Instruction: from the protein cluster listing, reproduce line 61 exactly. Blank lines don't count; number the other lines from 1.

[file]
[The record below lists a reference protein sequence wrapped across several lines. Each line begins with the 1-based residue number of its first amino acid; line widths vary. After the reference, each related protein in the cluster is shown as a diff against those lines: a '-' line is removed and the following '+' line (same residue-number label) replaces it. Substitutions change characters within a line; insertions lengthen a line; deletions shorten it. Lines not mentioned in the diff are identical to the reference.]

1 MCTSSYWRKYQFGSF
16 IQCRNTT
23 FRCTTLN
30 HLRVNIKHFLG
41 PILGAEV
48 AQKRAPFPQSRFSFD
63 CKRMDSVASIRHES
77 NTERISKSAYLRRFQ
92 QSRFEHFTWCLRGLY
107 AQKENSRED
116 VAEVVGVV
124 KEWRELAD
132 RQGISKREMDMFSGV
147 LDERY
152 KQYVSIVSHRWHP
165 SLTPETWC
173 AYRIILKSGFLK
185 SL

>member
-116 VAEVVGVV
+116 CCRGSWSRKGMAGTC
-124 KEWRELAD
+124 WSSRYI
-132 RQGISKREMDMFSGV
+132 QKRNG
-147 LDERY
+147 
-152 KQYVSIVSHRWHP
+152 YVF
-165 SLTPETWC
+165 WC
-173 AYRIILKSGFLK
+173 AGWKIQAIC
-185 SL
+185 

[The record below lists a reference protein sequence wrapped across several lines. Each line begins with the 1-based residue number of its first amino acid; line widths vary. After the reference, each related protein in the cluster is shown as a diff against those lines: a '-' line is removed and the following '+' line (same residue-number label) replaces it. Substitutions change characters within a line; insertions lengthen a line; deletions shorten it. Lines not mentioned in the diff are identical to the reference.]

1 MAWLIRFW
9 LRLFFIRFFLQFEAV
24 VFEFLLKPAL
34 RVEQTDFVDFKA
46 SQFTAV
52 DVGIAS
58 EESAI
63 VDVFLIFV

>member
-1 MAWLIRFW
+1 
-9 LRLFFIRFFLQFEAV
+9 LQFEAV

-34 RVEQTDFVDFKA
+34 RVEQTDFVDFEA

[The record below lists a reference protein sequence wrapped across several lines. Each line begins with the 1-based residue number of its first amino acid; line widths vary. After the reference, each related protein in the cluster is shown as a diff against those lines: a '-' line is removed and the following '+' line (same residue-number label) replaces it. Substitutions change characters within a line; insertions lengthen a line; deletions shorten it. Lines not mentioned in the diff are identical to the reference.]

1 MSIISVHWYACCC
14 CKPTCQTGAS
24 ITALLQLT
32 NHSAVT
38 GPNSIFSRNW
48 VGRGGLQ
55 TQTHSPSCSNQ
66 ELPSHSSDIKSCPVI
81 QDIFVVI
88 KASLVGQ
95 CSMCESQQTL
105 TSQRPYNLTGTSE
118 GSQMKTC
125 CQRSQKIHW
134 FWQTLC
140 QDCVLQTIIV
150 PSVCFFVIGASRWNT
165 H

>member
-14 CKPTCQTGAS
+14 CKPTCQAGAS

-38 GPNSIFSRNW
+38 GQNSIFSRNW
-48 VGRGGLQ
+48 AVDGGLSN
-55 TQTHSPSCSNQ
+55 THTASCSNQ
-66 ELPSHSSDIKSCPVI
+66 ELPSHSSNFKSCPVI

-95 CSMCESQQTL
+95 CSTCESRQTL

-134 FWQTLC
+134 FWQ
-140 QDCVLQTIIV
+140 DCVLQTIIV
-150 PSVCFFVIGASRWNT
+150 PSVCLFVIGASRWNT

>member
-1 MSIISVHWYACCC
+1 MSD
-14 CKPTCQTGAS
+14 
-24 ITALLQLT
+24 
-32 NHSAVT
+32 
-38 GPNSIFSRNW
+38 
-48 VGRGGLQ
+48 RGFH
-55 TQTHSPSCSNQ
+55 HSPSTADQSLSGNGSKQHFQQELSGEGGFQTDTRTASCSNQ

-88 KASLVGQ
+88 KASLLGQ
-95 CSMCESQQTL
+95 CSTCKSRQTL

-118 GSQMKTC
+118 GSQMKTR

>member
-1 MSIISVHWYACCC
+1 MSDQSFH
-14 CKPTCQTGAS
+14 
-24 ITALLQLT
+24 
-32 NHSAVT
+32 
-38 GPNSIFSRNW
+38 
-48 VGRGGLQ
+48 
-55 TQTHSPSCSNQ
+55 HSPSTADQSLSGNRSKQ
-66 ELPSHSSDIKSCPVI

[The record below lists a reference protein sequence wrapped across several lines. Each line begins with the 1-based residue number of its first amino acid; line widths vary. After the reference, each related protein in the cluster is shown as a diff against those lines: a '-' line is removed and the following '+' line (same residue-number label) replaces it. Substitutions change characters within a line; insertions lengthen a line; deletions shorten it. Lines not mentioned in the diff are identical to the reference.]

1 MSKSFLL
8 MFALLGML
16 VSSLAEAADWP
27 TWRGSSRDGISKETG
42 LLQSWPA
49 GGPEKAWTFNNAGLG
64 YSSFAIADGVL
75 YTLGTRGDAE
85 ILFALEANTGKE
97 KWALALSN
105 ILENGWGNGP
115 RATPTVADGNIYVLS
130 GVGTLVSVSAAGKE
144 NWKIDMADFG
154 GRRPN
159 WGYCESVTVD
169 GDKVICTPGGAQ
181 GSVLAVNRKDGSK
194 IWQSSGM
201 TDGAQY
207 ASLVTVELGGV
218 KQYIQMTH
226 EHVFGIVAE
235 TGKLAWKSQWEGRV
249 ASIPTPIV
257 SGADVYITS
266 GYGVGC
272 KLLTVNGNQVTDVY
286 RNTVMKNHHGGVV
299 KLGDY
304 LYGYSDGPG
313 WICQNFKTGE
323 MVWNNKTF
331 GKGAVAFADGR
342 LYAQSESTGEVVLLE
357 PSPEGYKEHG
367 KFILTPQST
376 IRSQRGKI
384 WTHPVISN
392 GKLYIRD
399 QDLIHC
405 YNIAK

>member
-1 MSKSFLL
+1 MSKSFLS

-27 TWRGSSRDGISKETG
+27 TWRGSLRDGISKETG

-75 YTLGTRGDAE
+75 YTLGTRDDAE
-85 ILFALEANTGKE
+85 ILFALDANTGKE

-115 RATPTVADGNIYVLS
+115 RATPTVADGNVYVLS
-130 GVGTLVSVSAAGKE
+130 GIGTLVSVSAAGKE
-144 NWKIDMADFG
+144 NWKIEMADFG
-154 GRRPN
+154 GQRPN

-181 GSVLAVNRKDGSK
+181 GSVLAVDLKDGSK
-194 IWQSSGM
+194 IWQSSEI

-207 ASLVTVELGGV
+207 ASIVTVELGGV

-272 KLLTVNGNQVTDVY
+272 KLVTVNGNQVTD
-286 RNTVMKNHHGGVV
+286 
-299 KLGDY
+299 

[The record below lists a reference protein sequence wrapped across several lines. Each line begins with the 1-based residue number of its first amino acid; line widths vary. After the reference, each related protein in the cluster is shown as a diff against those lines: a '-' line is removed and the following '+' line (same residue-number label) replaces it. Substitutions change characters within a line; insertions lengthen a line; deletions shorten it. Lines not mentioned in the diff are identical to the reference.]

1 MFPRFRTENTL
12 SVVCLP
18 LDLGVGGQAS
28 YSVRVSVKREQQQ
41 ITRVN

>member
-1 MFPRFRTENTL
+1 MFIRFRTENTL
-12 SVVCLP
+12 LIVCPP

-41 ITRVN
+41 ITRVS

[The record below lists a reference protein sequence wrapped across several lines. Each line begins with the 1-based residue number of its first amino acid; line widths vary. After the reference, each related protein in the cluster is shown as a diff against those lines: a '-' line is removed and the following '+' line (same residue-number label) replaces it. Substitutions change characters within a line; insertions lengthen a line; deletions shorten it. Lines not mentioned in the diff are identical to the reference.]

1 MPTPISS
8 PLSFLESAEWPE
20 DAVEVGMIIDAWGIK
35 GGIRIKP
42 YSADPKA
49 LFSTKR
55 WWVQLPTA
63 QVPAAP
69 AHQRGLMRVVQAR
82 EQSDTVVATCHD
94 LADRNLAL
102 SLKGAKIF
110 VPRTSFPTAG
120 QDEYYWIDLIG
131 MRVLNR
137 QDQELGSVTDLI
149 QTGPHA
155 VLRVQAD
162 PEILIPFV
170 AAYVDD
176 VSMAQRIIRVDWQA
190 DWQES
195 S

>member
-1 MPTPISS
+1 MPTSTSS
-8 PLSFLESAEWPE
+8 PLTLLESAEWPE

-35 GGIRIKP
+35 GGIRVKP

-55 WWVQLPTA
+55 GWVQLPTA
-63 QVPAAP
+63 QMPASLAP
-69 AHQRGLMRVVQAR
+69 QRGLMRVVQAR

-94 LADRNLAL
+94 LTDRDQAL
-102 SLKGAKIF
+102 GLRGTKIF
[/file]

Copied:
66 ELPSHSSDIKSCPVI